Thomas Young used a single slit between the light source and the double slits. I can't understand why did he used the single slit, since the light from only one source is coherent already or isn't it? Does the narrow single slit make incoherent source coherent?

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    $\begingroup$ "since the light from only one source is coherent already" Most day-to-day sources (sun light, incandescent lights, etc...) are incoherent. $\endgroup$ Nov 1, 2013 at 23:01

2 Answers 2


At the time of Young there were no lasers to provide coherent light. Incandescent light is incoherent because it comes from many sources and the same is true for sunlight. By passing the light through the one slit

young's slit

he created a single coherent wave front . It is worth reading his description "on the nature of light and colors" in the link above.

Edit: I have not addressed the "why" a slit induces coherence. It has to do with wavelength : the size of the slit must be such that, similar to a diffraction grating, it diffracts specific wavelengths differently and also acts as a point source creating a coherent wavefrong. Here is an illustrated description of coherence. Here is a blog entry discussing coherence from thermodynamic sources .

  • $\begingroup$ Doesn't the single slit act more like a prism, selecting certain frequencies of light? Coherent light must all be in phase and the single slit doesn't do that. $\endgroup$ Apr 30, 2013 at 20:28
  • $\begingroup$ @BrandonEnright the grating also separates wavelengths. thus your question is back to why a single slit creates coherence $\endgroup$
    – anna v
    May 1, 2013 at 3:35
  • $\begingroup$ Yeah but a prism separates wavelengths too. My point is that even if the single slit only allows a certain color (wavelength of light) to pass, isn't the phase still random? That is, it's monochromatic and mostly collimated but not coherent. $\endgroup$ May 1, 2013 at 6:41
  • $\begingroup$ @BrandonEnright read the links in my edit. It seems there exists a coherence length for thermodynamically produced photons too. The incandescence manifests in small coherent regions even when the whole is incoherent. a slit lets many wavelengths through, it has to be of the order of the coherence length . $\endgroup$
    – anna v
    May 1, 2013 at 7:19
  • $\begingroup$ It's important here to remember about the difference between temporal and spatial coherence. Temporal coherence is the one directly related to different wavelengths and how monochrome the light is. If I'm not mistaken in putting it like this, temporal coherence is about relative phase difference. Spatial coherence, on the other hand, which is related more to light of the same wavelength, is about the relative placement in space of the phases themselves, that is, to what degree the light travels crest-to-crest/trough-to-trough. (Cont.) $\endgroup$ May 12, 2016 at 16:34

"Thomas Young used a single slit between the light source and the double slits. I can't understand why did he used the single slit, since the light from only one source is coherent already or isn't it? Does the narrow single slit make incoherent source coherent?"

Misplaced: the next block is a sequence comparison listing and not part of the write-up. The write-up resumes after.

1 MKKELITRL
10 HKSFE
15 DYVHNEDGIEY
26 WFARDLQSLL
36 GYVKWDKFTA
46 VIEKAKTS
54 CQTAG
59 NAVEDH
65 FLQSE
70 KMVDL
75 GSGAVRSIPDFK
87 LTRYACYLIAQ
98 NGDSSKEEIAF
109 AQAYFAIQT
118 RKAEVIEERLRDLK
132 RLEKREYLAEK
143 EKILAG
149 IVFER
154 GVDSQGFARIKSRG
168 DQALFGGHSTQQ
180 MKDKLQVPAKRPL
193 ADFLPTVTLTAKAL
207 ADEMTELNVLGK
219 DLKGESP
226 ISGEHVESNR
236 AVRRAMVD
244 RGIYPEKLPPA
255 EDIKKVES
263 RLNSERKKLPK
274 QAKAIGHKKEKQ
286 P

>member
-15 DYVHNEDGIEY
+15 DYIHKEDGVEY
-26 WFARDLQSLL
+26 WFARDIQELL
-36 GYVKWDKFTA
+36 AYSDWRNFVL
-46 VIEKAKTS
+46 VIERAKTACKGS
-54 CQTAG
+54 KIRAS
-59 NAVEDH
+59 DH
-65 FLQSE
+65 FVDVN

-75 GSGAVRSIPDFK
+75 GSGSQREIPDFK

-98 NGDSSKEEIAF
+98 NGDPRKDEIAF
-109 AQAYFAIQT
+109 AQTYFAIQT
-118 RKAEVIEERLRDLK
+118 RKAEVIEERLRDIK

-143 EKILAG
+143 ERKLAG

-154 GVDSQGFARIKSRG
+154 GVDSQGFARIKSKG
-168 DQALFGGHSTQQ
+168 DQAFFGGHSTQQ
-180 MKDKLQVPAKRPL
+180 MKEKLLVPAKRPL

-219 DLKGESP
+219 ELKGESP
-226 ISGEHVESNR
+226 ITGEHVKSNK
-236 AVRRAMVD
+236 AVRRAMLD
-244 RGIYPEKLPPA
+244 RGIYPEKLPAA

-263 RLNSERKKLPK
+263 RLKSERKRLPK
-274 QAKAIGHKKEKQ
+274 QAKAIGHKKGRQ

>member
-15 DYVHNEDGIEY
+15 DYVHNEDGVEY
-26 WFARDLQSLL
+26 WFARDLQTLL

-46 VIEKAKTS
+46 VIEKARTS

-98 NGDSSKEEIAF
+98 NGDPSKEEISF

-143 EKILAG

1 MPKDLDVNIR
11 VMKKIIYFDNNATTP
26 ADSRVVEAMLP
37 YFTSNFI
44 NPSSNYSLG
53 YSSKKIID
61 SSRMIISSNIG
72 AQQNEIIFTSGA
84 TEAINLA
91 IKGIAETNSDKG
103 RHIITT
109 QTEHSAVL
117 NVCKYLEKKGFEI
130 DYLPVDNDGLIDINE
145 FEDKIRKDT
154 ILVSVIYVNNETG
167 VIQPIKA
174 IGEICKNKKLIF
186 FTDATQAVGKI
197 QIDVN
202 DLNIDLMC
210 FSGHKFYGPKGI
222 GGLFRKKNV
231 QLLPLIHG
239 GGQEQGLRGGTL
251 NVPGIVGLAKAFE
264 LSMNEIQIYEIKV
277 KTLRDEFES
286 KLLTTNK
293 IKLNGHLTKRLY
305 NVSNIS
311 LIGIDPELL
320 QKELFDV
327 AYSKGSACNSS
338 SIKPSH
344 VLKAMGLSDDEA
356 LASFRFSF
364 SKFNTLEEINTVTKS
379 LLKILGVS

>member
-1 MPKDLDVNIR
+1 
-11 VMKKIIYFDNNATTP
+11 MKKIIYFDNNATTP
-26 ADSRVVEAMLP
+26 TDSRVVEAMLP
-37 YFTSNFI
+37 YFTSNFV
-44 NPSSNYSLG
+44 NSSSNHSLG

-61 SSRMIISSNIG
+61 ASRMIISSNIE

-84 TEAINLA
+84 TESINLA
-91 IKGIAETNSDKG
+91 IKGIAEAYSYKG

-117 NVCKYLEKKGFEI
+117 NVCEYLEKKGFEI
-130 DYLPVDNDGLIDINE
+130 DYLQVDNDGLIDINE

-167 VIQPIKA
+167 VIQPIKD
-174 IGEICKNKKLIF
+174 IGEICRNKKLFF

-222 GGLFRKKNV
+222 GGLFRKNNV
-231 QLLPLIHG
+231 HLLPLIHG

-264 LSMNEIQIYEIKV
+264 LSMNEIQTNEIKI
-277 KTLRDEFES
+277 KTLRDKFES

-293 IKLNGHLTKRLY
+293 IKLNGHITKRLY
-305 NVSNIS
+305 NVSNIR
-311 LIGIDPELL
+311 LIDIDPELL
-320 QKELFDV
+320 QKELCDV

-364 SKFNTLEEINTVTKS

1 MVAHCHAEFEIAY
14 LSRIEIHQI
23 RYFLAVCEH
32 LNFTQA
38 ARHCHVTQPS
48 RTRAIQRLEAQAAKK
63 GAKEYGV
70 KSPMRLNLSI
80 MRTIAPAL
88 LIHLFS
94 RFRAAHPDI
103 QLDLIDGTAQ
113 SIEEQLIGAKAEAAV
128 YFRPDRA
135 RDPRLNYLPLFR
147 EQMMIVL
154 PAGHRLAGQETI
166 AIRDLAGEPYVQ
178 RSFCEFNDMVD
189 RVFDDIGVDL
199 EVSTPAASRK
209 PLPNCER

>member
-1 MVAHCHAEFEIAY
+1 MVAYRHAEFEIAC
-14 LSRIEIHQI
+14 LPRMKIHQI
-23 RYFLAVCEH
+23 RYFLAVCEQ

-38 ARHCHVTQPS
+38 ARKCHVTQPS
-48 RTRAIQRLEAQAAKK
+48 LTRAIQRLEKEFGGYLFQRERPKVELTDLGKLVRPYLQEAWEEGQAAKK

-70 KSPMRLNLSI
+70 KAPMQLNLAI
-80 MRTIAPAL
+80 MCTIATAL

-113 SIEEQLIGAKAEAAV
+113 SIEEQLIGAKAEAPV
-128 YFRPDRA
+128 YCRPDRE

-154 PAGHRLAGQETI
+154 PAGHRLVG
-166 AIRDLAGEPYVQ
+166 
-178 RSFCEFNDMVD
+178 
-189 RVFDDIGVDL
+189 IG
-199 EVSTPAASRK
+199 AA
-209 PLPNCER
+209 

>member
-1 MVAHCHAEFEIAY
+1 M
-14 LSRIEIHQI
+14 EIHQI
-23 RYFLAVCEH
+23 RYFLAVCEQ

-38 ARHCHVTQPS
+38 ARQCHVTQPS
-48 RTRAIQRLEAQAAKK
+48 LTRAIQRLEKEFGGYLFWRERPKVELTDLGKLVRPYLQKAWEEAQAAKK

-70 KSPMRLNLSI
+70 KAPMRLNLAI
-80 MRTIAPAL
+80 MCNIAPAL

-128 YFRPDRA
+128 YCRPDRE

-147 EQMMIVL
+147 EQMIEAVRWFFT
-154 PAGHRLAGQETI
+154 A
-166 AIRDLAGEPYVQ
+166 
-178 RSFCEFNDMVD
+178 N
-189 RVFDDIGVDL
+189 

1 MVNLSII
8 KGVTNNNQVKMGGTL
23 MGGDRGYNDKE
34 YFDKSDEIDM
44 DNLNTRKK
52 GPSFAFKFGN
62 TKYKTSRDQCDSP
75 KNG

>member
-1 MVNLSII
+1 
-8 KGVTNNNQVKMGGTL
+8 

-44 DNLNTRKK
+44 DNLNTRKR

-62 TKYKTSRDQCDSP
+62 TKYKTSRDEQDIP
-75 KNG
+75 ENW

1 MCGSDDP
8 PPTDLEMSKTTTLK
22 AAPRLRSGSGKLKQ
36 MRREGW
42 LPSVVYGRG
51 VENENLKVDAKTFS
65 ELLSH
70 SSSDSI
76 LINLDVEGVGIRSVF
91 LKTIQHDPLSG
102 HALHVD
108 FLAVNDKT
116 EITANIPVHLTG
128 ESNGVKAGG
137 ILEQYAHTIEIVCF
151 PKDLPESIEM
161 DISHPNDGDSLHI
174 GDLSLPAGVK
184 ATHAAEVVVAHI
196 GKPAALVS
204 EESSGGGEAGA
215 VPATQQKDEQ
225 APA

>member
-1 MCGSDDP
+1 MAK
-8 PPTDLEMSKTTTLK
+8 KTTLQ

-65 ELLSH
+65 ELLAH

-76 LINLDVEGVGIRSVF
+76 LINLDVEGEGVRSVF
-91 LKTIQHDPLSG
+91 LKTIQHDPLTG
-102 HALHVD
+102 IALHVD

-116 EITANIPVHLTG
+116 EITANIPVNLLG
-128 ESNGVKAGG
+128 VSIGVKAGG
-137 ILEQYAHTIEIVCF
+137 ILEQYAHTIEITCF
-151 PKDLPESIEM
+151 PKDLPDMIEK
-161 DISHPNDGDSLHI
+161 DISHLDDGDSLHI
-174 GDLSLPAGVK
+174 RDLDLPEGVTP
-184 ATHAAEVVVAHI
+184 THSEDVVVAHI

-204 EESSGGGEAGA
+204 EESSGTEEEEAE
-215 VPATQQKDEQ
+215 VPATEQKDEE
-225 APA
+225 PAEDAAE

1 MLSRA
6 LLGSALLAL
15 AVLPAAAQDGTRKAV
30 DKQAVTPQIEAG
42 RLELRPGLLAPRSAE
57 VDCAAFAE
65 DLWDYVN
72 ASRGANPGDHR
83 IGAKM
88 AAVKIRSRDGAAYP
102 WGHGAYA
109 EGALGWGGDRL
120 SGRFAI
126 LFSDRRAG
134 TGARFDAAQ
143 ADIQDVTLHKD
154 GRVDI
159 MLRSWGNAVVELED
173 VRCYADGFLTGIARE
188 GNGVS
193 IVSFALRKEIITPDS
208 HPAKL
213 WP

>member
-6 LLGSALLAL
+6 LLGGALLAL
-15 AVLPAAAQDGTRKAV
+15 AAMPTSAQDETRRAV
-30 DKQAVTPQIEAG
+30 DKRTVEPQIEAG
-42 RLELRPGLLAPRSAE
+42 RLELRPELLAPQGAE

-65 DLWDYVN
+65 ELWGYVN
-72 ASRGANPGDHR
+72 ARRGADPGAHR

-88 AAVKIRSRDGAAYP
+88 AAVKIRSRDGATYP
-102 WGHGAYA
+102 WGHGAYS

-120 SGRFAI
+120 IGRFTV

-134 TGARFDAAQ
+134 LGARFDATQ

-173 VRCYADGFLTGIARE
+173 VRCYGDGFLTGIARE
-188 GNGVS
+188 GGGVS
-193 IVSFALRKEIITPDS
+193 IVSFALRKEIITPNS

This answer is not to imply that Anna V's is incorrect.

One of the sources of confusion when learning about the double-slit experiment is that, sometimes you'll see a setup with the light-source directly facing the double-slit; whereas sometimes you'll see a setup with a single-slit intervening between the light-source and the double-slit. This might be what prompted the OP to ask the question.

If so, then the question should be answered by saying that some light-sources emit light that's spatially coherent enough to see interference, whereas some light-sources don't. If we leave lasers out of the discussion for a moment, then we can say that it's no coincidence that the closer and closer a light-source is to being a point-source, the more spatially coherent the light emitted from it, and hence the less one needs to intervene a single-slit between the source and the double-slit. For the point-source, emitting light in theory from a single point, and the single-slit, which could just as well be a single-pinhole, carry out essentially the same role in terms of making the light spatially coherent. So that, yes (to answer your second question), the single narrow slit makes spatially incoherent light coherent.

About lasers, they work differently in that, to put it most simply, they're not "point-sources" but emit spatially coherent light. Needless to say, you'd never see a double-slit setup using a laser and an intervening single-slit.

BONUS! - I'm going to end this answer with a further question for the OP or anyone else who's interested. If a small slit makes spatially incoherent light coherent, then why does the double-slit experiment require a point-source or an intervening single-slit at all? Shouldn't the two slits comprising the double-slit itself be all that's needed to make the light coherent enough to interfere? (Hint: tracing the light back from the interference to the source may help.)

  • $\begingroup$ Heh, one could say that lasers are point-sources, since their optical cavities reject (won't amplify) any light which doesn't issue from a real-image point between the mirrors. A laser's Fabry–Pérot cavity, and not the "in-phase photons," is the source of its spatial coherence. See en.wikipedia.org/wiki/Optical_cavity. (Oops, ignore any parallel mirrors, since their point-source location is confusing: removed to infinity.) In other words, when drawing double-slit diagrams, unpack your laser-source into their typical curved mirrors and cavity diagram, including the "point source." $\endgroup$
    – wbeaty
    Sep 6, 2018 at 7:20

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